Kabbalah: Mystical lessons for modern neuroscience

The mind-boggling experiences of some ancient mystics may have important lessons for modern neuroscience, argues a book about ecstatic Kabbalah

Kabbalah: Mystical lessons for modern neuroscience

Intense concentration could produce mind-boggling effects (Image: Herbert List/Magnum Photos)

MYSTICISM and neuroscience may seem poles apart, but they just might be made for each other.

Of late, cognitive neuroscientists have begun tackling topics such as the nature of the self, the mind and consciousness, all previously off limits because they seemed intractable. But mystics have had no such reservations. Over millennia they experimented with consciousness-altering techniques, and even with the sense of embodiment. Could cognitive neuroscience benefit from understanding the mystics’ experiences? Can neuroscience shed light on why mystics experience what they do?

Kabbalah: Mystical lessons for modern neuroscience

Neurologist Shahar Arzy and professor of Jewish thought Moshe Idel certainly think so. In Kabbalah: A neurocognitive approach to mystical experiences, they try to make sense of a form of Jewish mysticism without trying to “demystify these experiences” or “reduce the… experience to a neurocognitive pattern”.

The authors eschew “top down” theological, psychoanalytical, social or psychopathological approaches and just analyse the experiences and what mystics do to attain them. The book focuses on ecstatic Kabbalah, a school of mysticism that emphasises attaining ecstatic experience. But forget blissed-out images. This usage is truer to its etymological roots: ex-stasis, being out of body.

Many such ecstatic episodes can involve seeing a “second” physical body near your real body, having the sense that your self is alternating between your real physical body and your double, or feeling that your self has left the body and is observing from above.

“Many such ecstatic episodes can involve seeing a ‘second’ physical body near your real body”

Anyone familiar with recent neuroscience will recognise the parallels with autoscopy (seeing a double), heautoscopy (seeing a double while being unable to localise the self) and out-of-body experience (the sensation of leaving the body altogether). All of these have been noted in people with epilepsy or neurological damage. Some such experiences have also been induced by directly stimulating key brain regions, and aspects of the experiences have been created in healthy people by simply messing with their brains.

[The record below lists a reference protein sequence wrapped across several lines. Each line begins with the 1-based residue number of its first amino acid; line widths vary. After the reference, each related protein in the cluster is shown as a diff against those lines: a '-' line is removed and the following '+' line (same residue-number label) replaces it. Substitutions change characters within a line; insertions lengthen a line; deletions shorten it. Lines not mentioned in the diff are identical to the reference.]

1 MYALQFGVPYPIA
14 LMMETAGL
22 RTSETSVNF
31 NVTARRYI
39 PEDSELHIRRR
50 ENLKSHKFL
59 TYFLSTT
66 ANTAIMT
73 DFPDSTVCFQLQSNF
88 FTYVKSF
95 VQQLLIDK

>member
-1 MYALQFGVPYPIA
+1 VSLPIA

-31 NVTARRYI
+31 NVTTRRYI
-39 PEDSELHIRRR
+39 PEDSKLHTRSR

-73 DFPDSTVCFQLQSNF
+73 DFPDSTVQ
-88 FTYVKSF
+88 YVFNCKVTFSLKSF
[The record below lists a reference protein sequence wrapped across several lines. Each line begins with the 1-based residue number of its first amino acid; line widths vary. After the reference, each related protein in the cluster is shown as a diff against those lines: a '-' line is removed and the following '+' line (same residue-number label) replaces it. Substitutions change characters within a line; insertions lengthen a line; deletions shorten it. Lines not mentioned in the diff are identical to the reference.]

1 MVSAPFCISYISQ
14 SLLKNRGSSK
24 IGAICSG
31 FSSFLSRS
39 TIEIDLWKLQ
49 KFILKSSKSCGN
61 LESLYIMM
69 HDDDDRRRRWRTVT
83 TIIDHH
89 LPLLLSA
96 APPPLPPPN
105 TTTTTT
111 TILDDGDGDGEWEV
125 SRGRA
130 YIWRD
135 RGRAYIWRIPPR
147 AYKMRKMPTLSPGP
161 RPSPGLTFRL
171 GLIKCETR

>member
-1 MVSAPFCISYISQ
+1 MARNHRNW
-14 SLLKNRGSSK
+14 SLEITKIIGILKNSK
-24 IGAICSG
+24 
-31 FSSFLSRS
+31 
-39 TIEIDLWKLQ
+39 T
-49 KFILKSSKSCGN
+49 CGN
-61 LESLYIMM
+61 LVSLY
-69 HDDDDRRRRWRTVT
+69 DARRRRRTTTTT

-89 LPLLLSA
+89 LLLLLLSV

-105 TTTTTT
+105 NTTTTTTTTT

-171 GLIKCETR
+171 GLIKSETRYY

In a sense, that is what mystics do – mess with brains. Arzy and Idel write of Abraham Abulafia, a 13th-century mystic who devised a mind-boggling technique to achieve ecstasy through intense concentration. He would chant Hebrew letters while paying close attention to the patterns of his respiration and his head position. At the same time, he would imagine himself with and without a body, while picturing and rotating the letters in his mind’s eye. The result would often be the appearance of a doppelgänger.

The authors suggest that similar neurocognitive processes occur when mystics experience other ecstatic states. Our sense of being an embodied self comes from mechanisms in the brain that integrate such sensations as touch, vision and proprioception (the sense of our bodies in 3D space). If you followed Abulafia’s instructions, you would disrupt this integration in ways that would produce a doppelgänger.

Clearly, long before the advent of neuroscience, mystics figured out how to confuse the brain and induce such odd phenomena as autoscopy. As Arzy and Idel say: “The ecstatic Kabbalah mystics may… be considered pioneering investigators of the human self, consciousness, and mind.”

The point is well taken. It behoves us to pay attention to these explorers of the mind. “While our technology has advanced much… our ability for introspection has not,” write the authors. Touché.

Kabbalah is a short book, and that is its weakness. By trying to bridge two vast bodies of knowledge, it does not do full justice to either. Stylistically, the book can be dry: unfortunate given the intriguing nature of the subject and its obvious popular appeal. Doubtless this field will spawn more volumes.

By Anil Ananthaswamy

Anil Ananthaswamy is a consultant for New Scientist

Magazine issue 3033 published 8 August 2015

Source: Kabbalah: Mystical lessons for modern neuroscience

Via: Google Alert for Neuroscience